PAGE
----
A Transformative Moment Sparks Change of Life

George Hill i i

George Hill told his story in Santa Monica, Calif. StoryCorps hide caption

itoggle caption StoryCorps
George Hill

George Hill told his story in Santa Monica, Calif.

StoryCorps

After leaving the Marines, George Hill became addicted to drugs and alcohol. He soon found himself on the streets of Los Angeles, homeless for a dozen years.

"I can't even begin to tell you the misery of rain," he says. "I don't even care how slight the rainfall is, it was misery beyond belief.

"Sometimes you sleep during the day because it's warm enough to sleep. And then at night you keep moving so you don't freeze."

He would watch people get on buses and think, "Those are normal people."

"You felt anything but normal and I was just looking for a change," Hill says.

One time, Hill was sitting on a bag ("If you didn't carry your blankets or your jackets around in a bag, they were gone," he says), "and here comes a homeless man, so dirty it was just awful. His hands were black, with the exception of his knuckles and joints, where the bone had kind of rubbed through the dirt. He had rags tied on his feet. And his hair was matted in two big, nasty dreads.

"Out of all the people on skid row, he looked down at me and reached in his pocket and pulled out a dollar in change. It's all he had and he gave it to me and said, 'Here, man. I feel sorry for you.' And he shuffled away."

Something about that moment changed everything for Hill, he says.

"I just said, 'Oh, no, no. I'm going to get some help.'"

With the money the man gave him, Hill says he took a bus to a hospital psych unit.

"I still think about it sometimes," he says. "I don't believe in trying to make up for lost time. And I don't have regrets for anything that happened, because going through the homelessness just made me so grateful, determined, thankful.

"Now, every time it rains and I have keys in my pocket, I have a joy of life that you cannot believe."

Hill has now been off the streets for 10 years. He has a job with the U.S. Department of Veterans Affairs and is pursuing a degree in computer information systems at Cal State University.

Produced for Morning Edition by Nadia Reiman. The senior producer for StoryCorps is Michael Garofalo.

StoryCorps Griot: Turning Point in Homelessness

On this week's installment of StoryCorps, we hear from George Hill. After leaving the Marines, Hill became addicted to drugs and alcohol. He soon found himself on the streets of Los Angeles, homeless for a dozen years.

Copyright © 2010 NPR. For personal, noncommercial use only. See Terms of Use. For other uses, prior permission required.

FARAI CHIDEYA, host:

Time now for StoryCorps Griot. This project's been traveling the country, recording interviews between African-Americans. Today, we've got the story of a changed life. The story began when George Hill left the Marines. He became addicted to drugs and alcohol and found himself on the streets of Los Angeles.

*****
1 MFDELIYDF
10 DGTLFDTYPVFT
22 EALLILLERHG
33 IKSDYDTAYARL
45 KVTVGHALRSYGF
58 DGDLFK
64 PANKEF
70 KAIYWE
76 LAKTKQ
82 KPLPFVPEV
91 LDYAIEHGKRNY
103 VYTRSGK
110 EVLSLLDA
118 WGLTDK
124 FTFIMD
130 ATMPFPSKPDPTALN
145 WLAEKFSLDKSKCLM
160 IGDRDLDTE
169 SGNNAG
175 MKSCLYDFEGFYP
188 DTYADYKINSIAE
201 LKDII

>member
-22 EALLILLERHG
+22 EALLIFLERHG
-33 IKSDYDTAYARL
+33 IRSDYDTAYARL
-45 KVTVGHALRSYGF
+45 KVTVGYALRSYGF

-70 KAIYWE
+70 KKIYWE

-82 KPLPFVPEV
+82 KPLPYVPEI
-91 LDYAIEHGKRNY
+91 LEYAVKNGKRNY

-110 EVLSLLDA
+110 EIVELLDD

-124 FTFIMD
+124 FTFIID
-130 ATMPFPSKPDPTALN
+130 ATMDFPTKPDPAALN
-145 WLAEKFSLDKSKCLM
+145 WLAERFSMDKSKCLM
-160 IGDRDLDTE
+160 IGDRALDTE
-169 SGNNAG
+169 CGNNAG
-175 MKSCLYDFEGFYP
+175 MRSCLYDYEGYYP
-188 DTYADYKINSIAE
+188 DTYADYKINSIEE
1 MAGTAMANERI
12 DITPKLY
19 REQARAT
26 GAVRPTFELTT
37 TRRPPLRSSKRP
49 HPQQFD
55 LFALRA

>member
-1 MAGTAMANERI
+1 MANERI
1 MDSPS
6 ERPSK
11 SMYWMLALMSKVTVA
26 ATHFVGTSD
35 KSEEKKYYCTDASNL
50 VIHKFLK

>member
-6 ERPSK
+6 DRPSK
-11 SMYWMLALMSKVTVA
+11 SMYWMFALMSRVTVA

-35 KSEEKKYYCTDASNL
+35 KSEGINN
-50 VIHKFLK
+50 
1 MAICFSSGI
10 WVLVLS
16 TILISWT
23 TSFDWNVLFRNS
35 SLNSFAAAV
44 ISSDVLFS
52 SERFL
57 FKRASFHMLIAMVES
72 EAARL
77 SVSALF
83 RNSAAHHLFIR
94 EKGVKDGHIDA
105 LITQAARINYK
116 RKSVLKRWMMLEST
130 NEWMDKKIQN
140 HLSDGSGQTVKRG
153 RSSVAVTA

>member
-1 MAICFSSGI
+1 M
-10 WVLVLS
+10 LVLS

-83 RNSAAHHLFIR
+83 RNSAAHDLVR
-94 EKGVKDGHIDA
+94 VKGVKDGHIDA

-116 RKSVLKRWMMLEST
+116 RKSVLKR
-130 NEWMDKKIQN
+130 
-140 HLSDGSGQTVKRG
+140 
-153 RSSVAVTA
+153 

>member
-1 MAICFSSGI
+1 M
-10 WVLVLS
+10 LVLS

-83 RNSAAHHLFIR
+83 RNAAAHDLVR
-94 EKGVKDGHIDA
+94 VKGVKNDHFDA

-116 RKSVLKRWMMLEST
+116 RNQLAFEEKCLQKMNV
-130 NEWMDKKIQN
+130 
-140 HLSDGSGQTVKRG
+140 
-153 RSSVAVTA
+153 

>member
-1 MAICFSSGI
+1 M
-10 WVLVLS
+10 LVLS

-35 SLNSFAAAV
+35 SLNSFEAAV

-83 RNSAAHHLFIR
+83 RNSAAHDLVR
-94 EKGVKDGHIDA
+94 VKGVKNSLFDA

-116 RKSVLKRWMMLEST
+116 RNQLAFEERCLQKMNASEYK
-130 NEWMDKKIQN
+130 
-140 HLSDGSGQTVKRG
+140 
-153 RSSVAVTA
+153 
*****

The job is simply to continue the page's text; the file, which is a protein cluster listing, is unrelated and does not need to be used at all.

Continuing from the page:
Mr. GEORGE HILL (Former Marine): I was homeless 12 years, and I can't even begin to tell you the misery of rain. I don't even care how slight the rainfall is, it was misery beyond belief. And then sometimes you'd sleep during the day because it's warm enough to sleep, and then at night, you keep moving so you don't freeze.

I used to watch people get on the busses, and I used to say, you know, those are normal people. And you felt anything but normal.

One time, I just happened to be sitting on this bag, because if you didn't carry your blankets or your jackets around in a bag, they were gone. And here comes a homeless man, so dirty it was just awful. I mean, his hands were like black with the exception of his knuckles and joints, where the bone had kind of rubbed through the dirt.

He had rags tied on his feet, and his hair was matted in two, big nasty dreads. And out of all the people on skid row, he looked down at me and reached in his pocket and pulled out a dollar in change. That's all he had, and he gave it to me and said here, man, I feel sorry for you. And he shuffled away.

Something about that moment changed everything. I just said oh, no, no, no, no. I'm going to get some help. With that dollar in change, I caught the bus, and I went to the psych unit in the hospital. You know, I still think about it sometimes, and I don't have regrets for anything that happened because going through the homelessness just made me so grateful, determined, thankful. And now every time it rains and I have keys in my pocket, I have a joy of life that you cannot believe.

(Soundbite of music)

CHIDEYA: George Hill at StoryCorps in Santa Monica, California. He's now been off the streets for 10 years and has a job with the U.S. Department of Veterans Affairs.

StoryCorps Griot has finished its national tour, but you can still record your Griot interview at any StoryCorps booth around the country. All the Griot Initiative recordings are archived at the Library of Congress. A copy of each interview will also go to the National Museum of African-American History and Culture in Washington, D.C. Hear more at nprnewsandnotes.org.

Copyright © 2010 NPR. All rights reserved. No quotes from the materials contained herein may be used in any media without attribution to NPR. This transcript is provided for personal, noncommercial use only, pursuant to our Terms of Use. Any other use requires NPR's prior permission. Visit our permissions page for further information.

NPR transcripts are created on a rush deadline by a contractor for NPR, and accuracy and availability may vary. This text may not be in its final form and may be updated or revised in the future. Please be aware that the authoritative record of NPR's programming is the audio.

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